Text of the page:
To really understand what your solar power setup is doing, you need to measure voltage and current. There are three areas you might want to place an inline current/voltage sensor:
- Between the panel and charge controller
- Between the charge controller and battery
- Between the battery and the load
Having two current and voltage sensors is very useful, allowing you to determine the efficiency of your charge controller (by comparing power generated by the panel to power added to the battery) or monitor the status of your battery (by comparing power added to the battery and power consumed by your load).
I use an INA219 breakout board, connected to an Arduino, to measure voltage and current. This device sits in between any two components to measure the flow of power from one to the other. In order to be measure the power consumption of a device powered by a normal DC power supply, the input power source is expected to be a 2.1x5mm male barrel plug, which is plugged into the female barrel plug at the top of the photo. The INA-219 is connected to the Arduino via I2C, and shares a common ground so it can measure voltage. The INA-219 measures the voltage across an 0.1 ohm, 1% sense resistor, allowing it to measure currents up to 3.2A.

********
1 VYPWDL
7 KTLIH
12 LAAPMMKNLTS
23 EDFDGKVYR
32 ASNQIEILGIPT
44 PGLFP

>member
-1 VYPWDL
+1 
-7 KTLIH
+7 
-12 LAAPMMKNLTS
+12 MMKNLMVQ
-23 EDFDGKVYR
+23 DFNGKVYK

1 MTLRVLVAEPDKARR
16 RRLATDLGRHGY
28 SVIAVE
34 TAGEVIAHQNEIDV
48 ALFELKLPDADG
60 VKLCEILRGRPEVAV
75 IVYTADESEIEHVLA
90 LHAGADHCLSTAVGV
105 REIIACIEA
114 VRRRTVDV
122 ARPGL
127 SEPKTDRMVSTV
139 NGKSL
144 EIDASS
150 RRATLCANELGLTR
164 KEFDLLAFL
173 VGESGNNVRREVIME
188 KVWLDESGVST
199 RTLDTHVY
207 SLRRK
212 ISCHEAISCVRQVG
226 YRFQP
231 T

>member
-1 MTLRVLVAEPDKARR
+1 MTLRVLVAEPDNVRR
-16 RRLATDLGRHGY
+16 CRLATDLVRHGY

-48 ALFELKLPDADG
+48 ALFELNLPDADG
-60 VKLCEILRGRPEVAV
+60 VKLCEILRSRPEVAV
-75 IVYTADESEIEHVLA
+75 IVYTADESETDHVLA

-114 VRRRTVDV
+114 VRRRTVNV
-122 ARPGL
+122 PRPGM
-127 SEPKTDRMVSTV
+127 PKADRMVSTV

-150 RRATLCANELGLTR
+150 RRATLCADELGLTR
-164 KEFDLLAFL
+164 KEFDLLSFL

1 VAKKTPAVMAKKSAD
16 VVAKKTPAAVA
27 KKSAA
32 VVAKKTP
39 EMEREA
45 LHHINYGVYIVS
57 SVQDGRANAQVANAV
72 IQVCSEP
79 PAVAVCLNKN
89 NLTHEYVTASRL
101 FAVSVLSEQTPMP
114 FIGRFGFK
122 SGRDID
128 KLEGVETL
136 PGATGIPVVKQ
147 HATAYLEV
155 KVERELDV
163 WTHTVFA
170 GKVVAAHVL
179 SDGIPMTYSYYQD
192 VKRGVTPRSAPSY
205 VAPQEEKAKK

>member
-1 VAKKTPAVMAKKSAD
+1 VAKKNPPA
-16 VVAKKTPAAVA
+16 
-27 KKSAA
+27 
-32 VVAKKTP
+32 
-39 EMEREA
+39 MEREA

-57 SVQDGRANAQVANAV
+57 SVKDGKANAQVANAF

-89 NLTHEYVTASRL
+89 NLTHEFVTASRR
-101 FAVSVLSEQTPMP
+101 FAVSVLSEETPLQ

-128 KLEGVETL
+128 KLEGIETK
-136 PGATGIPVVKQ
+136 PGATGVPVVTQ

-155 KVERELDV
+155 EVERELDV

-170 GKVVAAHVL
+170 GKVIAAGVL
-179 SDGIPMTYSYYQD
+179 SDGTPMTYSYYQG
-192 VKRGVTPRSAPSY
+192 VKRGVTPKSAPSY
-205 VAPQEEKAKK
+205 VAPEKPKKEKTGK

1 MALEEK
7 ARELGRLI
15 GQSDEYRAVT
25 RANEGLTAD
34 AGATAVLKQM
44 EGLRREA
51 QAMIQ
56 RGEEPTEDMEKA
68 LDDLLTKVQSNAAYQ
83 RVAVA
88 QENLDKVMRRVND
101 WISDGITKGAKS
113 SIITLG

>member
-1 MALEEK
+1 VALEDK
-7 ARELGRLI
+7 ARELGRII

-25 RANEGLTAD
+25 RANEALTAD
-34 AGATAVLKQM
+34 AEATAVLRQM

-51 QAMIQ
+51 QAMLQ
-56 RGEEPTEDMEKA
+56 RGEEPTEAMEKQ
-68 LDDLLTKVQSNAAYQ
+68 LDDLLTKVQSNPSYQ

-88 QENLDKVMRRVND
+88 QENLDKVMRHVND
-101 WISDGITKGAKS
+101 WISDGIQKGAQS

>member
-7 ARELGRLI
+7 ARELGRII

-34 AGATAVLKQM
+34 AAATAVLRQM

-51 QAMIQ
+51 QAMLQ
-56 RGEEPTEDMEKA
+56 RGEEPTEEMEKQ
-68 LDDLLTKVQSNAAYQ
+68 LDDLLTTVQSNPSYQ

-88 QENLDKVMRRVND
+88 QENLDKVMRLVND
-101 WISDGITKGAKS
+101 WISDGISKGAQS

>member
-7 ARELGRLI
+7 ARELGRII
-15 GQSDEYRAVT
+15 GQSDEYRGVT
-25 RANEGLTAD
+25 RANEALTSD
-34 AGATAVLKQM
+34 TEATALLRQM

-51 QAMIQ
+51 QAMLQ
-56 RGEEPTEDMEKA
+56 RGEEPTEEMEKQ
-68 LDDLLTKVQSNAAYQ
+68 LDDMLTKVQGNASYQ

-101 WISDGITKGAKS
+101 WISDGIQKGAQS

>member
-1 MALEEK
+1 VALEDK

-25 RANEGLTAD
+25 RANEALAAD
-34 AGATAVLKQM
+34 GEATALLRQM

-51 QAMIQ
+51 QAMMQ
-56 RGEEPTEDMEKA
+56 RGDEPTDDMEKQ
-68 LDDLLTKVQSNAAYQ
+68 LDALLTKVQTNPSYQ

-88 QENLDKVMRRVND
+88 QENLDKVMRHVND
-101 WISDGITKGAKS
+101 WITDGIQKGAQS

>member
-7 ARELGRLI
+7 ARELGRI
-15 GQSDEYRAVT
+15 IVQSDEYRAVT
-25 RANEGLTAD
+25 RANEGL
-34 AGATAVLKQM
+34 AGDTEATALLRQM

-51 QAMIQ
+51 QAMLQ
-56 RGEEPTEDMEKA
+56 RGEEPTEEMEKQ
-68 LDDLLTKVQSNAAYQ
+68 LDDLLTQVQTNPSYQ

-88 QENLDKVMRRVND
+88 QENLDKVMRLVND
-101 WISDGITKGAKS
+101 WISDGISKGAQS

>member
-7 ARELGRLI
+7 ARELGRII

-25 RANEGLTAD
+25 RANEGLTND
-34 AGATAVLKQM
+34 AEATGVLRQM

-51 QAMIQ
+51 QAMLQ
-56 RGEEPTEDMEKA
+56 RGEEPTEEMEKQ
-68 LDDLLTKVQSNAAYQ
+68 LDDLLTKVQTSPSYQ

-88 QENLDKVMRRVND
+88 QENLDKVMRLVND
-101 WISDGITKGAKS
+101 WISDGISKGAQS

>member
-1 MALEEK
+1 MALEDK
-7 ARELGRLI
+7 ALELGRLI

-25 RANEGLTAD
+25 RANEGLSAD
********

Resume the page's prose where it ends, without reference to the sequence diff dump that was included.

Follow Adafruit’s tutorial to put the INA219’s sense resistor in-line with the circuit:
- Connect V+ to the positive terminal of the power supply for the circuit under test.
- Connect V- to the positive terminal or lead of the load.
I also added a button hooked up to one of the Moteino’s GPIO pins, and a transistor on the output’s ground line in order to turn the power supply to the load on or off.
Running the Arduino sketch from My Github repo will log current and voltage to an Arduino’s SPI flash memory every 10 seconds, and also print the same info to a serial console. Here’s an example of the output of my sketch, measuring power consumption of the very cool Koruza Wireless Optical Device from wlan slovenija.
Bus Voltage: 8.67 V
Shunt Voltage: 20.37 mV
Load Voltage: 8.69 V
Current: 203.80 mA
Power: 1.77 W
Energy per 24 hours:42.52 Wh